“These are systemic challenges. People who are sick when they shouldn’t be sick. So it’s things like that that can overwhelm you and can demotivate you sometimes. I always say that a hospital is the doorstep of everything that is wrong in a society. So every single thing that is wrong in society you will see at the doorstep of a hospital. Here at Bara, you don’t get to be naïve about what people are struggling with, because you see it first-hand.”
Contribution to student affairs
At her graduation ceremony, Sebesho was awarded Health Sciences Faculty at UCT’s Forman Prize for a scholar who made a special contribution to student affairs. Having started her studies in 2016, she was part of the first medical graduation cohort participating in the 2016 #FeesMustFall protests.
At university, Sebesho served in the student parliament and as a class representative. “Students knew they could always call me if there were financial exclusions happening, if people had family crises, if people needed advice on things. I always knew the channels to get them their help,” she says.
UCT classmates also elected Sebesho winner of the Bongani Mayosi Leadership Prize, for the medical student most representative of the late dean’s academic excellence and altruistic values.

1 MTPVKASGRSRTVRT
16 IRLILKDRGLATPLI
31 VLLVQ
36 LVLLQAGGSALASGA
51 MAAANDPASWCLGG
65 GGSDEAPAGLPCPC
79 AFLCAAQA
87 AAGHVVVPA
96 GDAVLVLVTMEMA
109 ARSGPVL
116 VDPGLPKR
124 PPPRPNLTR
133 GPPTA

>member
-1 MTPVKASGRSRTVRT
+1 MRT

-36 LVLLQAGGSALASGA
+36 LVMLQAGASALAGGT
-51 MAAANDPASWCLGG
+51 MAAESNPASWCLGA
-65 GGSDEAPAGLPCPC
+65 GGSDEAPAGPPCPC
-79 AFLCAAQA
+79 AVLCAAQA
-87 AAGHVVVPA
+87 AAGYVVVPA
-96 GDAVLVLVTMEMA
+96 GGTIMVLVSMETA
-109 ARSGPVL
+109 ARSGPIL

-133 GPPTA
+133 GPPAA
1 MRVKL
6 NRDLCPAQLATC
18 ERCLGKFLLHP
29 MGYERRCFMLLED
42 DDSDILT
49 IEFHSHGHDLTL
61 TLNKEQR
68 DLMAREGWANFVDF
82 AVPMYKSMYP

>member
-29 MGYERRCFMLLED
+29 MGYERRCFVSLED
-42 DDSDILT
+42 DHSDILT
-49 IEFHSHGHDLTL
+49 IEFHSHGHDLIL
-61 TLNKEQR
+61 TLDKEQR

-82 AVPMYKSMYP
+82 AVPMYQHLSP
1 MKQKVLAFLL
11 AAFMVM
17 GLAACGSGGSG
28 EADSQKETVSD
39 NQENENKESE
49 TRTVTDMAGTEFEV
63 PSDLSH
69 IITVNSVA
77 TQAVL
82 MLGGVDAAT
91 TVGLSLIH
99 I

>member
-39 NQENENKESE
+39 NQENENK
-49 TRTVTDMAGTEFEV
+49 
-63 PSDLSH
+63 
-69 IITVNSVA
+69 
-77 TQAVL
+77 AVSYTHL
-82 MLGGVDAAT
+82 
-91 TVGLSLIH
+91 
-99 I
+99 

Reflecting on her decision to become a doctor, she says, “I think, as a doctor, you have the privilege of holding vulnerable people in your hands. Growing up, I always knew my mum was the first point of call for so many people. She always knew what things people were struggling with, whether it be physical health or mental health. And she always showed up for them. I admired that and saw myself doing the same thing.
“So, for most of my life, I wanted to be like her. But when I got to high school, I realised that I actually wanted that based on my own interests, too. I love science, I love people. And I felt that being a doctor is a good mix between the two. So because I was determined to become a doctor from an early age, I always worked really hard knowing that I needed certain marks to get into medical school. I also knew that outside of academics you also have to be a well-rounded individual – with things like leadership, sport, cultural activities. So I did everything…”
A very expensive degree
She chose UCT as she wanted the “independence of living away from home while still practising in the health system of South Africa. I knew the training in South Africa would prepare me to be a good doctor.”